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Adverse weather impacts our work expectations. Normal adverse weather refers to the extent of the weather work delays that one would expect after looking at past weather data. In the previous blog, Benefits of Using Weather Data When Project Planning, we identified the factors to consider when converting weather conditions into weather delays. Now, we’ll look at the technical and practical aspects of planning for weather, and how NetPoint makes it easier than ever to plan for weather delays in a nuanced and intuitive way.

NOAA and NWS both have stations around the country that publish data you can use to get detailed information about the weather near your building site for the last 3-10 years. You can use this to find, say, the average number of days that rain falls in March in Seattle, or the average number of days that the temperature is over 80°F in August in New York.

Below: NetPoint’s weather module, which draws on NOAA data.

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So, let’s say you want to know how much adverse weather to expect in Orlando. The key issue is probably going to be rain; rain is going to impact construction work no matter what the activities are. You can run a weather report in NetPoint: using NOAA data, NetPoint will calculate the average number of day’s rain fell in each month over the last ten years and report it like this:

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For each month, you can enter the expected number of adverse weather days into a calendar. A calendar in NetPoint specifies which days are working days and which days are not. The default calendar in NetPoint takes national holidays and weekends into account and can be edited under “Tools” “Manage Calendars”.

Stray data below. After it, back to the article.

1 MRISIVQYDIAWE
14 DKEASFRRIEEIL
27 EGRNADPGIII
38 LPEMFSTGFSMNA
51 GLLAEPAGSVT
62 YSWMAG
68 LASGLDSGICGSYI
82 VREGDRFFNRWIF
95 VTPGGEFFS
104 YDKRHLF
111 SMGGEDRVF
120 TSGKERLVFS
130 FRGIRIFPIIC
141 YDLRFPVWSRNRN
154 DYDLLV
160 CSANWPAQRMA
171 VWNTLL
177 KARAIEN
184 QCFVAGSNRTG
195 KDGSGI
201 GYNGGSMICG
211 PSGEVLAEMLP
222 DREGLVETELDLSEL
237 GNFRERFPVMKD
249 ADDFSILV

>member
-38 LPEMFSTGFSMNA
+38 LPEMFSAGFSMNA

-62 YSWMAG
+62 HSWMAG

The calendar knows that the NOAA data is drawn from the full month, not just working days, and so applies conversion factors before calculating the impact on the schedule (for example, seven rain days overall becomes five rain days on work days; measurements from a 24-hour day are adjusted for the duration of the relevant workday).

The quantity of precipitation determines its effect on work.  As noted in the PMA publication, Force Majeure Weather Modeling, rainfall <.1” is a drag on productivity; >.1”, causes an interruption of work. Looking at the screenshot below, you’ll see you can adjust these values in NetPoint’s weather module, as well as set the length of a workday:

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Obviously, this is only good for an estimate – actual adverse weather could turn out to be very different than the previous ten years! But this is as dependable as a method can be.

The only remaining question is: how to incorporate weather days into your plan? Do you extend the length of the activities? Do you add weather-specific activities to create float that represents uncertainty?